THIS year, the pre-budget debate has settled upon a real chewed cud of an idea, a policy that has been kicking around in conservative circles for years – to allow young people to access their superannuation 30 or 40 years before retirement, to use as a housing deposit.
This putative policy was leaked ahead of Treasurer Scott Morrison’s talk on Monday to the Australian Housing and Urban Research Institute, the strictly-choreographed “pre-budget speech”, which is Sco-Mo’s version of that part of the tango where the dancer stomps about with a rose between her teeth.
This superannuation-raiding idea has been laughed out of town by every economist and political commentator this week, and firmly rejected by frontbenchers including Christopher Pyne and the actual Prime Minister.
Of course, it is the sort of idea that brings a rush of personal-responsibility pleasure to pure liberals: it’s your money, so why shouldn’t you use it when you want, and for the purpose you choose?
In the 2014 budget, in which then-prime minister Tony Abbott and his then-treasurer Joe Hockey scared the population witless by proposing Hunger Games-style welfare waiting periods, health and education budget cuts and a Medicare co-payment that voters came to regard as just one notch above baby-hunting in terms of outrageousness.
Is it that this government remains so traumatised by the experience of the 2014 budget, which contained all those nasty surprises, that it prefers to float its worst ideas before the budget?
That way it can test public opinion and scurry away if necessary, without getting locked into any policies that may have an outsize political effect next polling day.
Perhaps it is simply that anti-Turnbull forces within the party are using the super-raiding policy idea as a stick with which to beat the Prime Minister.
It's also possible the government, having ruled out changes to negative gearing, doesn't have any actual good ideas on housing affordability, but it needs very badly to look like it’s doing something.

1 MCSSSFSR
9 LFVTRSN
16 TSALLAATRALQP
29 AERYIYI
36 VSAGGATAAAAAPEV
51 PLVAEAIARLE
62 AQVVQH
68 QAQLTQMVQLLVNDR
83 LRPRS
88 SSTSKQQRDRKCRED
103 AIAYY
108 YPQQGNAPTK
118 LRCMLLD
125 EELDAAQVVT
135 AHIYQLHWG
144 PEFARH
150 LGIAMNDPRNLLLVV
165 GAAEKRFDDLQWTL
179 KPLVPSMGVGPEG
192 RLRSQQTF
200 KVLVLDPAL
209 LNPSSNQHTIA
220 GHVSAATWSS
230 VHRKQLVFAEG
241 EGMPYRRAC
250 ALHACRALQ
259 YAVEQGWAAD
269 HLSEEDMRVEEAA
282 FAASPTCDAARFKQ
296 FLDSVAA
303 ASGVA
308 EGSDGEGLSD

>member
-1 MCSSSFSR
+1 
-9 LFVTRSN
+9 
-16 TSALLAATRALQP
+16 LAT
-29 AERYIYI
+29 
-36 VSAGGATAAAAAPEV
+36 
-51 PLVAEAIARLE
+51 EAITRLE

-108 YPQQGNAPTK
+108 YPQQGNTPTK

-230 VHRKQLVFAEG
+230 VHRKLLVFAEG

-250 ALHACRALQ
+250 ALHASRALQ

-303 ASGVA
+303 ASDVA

I recall a conversation I had with a senior Turnbull staffer before last election. I asked what policies they would put forward on housing affordability? Nothing, came the response. It's not something government should get into.
The Turnbull government was late to respond to what has become one of the most dominant voter anxieties, and it is difficult to escape the conclusion it's because its members are, at worst, out of touch or, at best, reluctant to do anything to affect soaring house prices, because their voter base largely comprises financially secure home-owners.
The Labor opposition has led the debate on this issue, but it will not admit that “housing affordability” is a euphemism for bringing down home values, at least in real terms, relative to incomes.
Witness Opposition Leader Bill Shorten's squirminess when questioned along these lines.
“If we reduce negative gearing in the future, we’ll help reduce some of the over-inflated prices that we're seeing,” he said vaguely.
Neither side will acknowledge that even if they take the toughest, and most politically courageous measures to address the housing affordability crisis, there is no guarantee the measures will work.
And so we keep dancing.